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Cure Arthritis Naturally

Cure Arthritis Naturally

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The causal link between Group A streptococcal infection and rheumatic fever is firmly established, but the underlying mechanisms of the disease remain a subject of debate. Moreover, the range of pathologic lesions induced by streptococci remains inadequately defined. One approach to the study of these issues is to inject Group A streptococcal components into experimental animals and observe their effects. The effects of injecting SCW fragments have been studied in several species. Injection of SCW into mice induces rheumatic fever-like cardiac lesions (Cromartie and Craddock, 1966). Transient arthritis (Koga et al., 1985) and hepatic granulomas (Chen et al., 1992) have also been observed. The development of pathology in mice is highly dependent upon both host and bacterial factors (Chen et al., 1992; Koga et al., 1985). Injection of strepto-coccal cell wall materials into rabbits occasionally induces chronic arthritis (Stein et al.,

1973). Rats, however, have been the experimental animal of choice for most investigations of the effects of SCW injections. This focus on rats was stimulated by the observations of Cromartie et al. (1977) whereby outbred Sprague-Dawley rats develop chronic erosive arthritis, resembling rheumatoid arthritis, when injected with a single intraperitoneal injection of an aqueous suspension of SCW fragments. Strep-tococcal cell wall arthritis in rats is widely regarded as an excellent experimental model for the investigation of many aspects of acute and chronic inflammation. The model exhibits numerous characteristics that resemble rheumatoid arthritis in humans, and, as a consequence, it is commonly listed in support of the hypothesis that rheumatoid arthritis may have a microbial etiology (Crofford and Wilder, 1992; Taylor et al., 1994). The model is particularly valuable, in comparison with other rat arthritis models such as adjuvant arthritis (unit 15.4) and collagen arthritis (unit 15.5), because the cell walls that are used to induce arthritis can be easily detected and measured in host tissues, and the resulting host response evaluated (Allen et al., 1985; Anderle et al., 1985; Fox et al., 1982). Detailed investigation of etiopathogenetic mechanisms are possible because the investigator can control the time of onset and kinetics of disease expression. These features make the model very valuable for studies of critical cell wall factors, host genetics, pathogenesis, and various therapies of acute and chronic erosive arthritis.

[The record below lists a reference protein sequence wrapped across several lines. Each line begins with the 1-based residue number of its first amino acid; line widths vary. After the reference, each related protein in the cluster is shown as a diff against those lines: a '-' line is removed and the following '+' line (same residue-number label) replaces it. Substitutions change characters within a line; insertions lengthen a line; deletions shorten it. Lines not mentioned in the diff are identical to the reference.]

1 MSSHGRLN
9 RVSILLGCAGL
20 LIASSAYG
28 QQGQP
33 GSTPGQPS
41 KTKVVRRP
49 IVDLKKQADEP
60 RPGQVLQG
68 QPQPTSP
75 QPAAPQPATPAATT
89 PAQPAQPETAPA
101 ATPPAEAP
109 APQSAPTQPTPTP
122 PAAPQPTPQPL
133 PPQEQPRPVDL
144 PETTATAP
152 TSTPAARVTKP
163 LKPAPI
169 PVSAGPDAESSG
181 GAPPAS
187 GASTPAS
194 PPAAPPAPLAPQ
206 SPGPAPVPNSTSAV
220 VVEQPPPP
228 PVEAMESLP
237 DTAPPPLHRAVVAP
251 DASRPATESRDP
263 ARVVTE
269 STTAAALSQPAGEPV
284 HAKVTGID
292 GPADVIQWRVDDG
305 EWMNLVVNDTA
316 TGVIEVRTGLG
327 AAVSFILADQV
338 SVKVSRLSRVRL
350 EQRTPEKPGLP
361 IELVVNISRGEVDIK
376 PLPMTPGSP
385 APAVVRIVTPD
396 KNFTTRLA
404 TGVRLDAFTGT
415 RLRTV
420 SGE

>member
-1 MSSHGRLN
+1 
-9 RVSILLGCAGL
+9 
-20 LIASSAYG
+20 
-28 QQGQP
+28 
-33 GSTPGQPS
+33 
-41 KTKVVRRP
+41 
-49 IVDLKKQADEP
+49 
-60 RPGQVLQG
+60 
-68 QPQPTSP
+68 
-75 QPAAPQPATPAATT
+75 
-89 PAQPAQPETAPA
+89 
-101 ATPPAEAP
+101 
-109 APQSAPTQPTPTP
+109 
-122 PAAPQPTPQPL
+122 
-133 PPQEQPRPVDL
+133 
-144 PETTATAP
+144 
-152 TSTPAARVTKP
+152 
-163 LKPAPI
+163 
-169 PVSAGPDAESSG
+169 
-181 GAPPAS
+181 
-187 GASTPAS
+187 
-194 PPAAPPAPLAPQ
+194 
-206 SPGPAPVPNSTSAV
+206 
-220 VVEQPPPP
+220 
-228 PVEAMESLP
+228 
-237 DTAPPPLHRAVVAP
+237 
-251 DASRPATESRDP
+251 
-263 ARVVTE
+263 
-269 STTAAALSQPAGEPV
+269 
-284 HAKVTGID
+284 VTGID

The SCW arthritis model is a prominent example of a group of bacterial cell wall-induced arthritides in rats. In addition to Group A SCW fragments, cell wall fragments from other types of streptococci (Abd et al, 1990), from lactobacilli (Lehman et al., 1983), and from a variety of enteric anaerobes also have arthritogenic potential (Severijnen et al., 1988, 1990; Stimpson et al., 1986). These observations have led to numerous studies attempting to define the characteristics of cell walls that render them arthritogenic.

Cell walls consist of two major components: peptidoglycan (PG) linked to a group-specific polysaccharide (PS). Peptidoglycan is a large biopolymer, made up of long amino sugar chains, cross-linked by oligopeptides. The amino sugar chains consist of alternating N-acetylmuramic acid and N-acetyl-D-glu-cosamine, coupled by P-1,4 bonds. The car-boxyl group of muramic acid is substituted by an oligopeptide, cross-linked directly or via an interpeptide bridge to adjacent peptide subunits. The peptide moiety contains alternating l- and D-amino acids. The group-specific polysaccharide is covalently coupled to the PG and protects it from degradation. In Group A SCW, the PS consists of polyrhamnose chains to which N-acetylglucosamine is attached. The PS component differs markedly among different bacterial species (Schleifer and Kandler, 1972).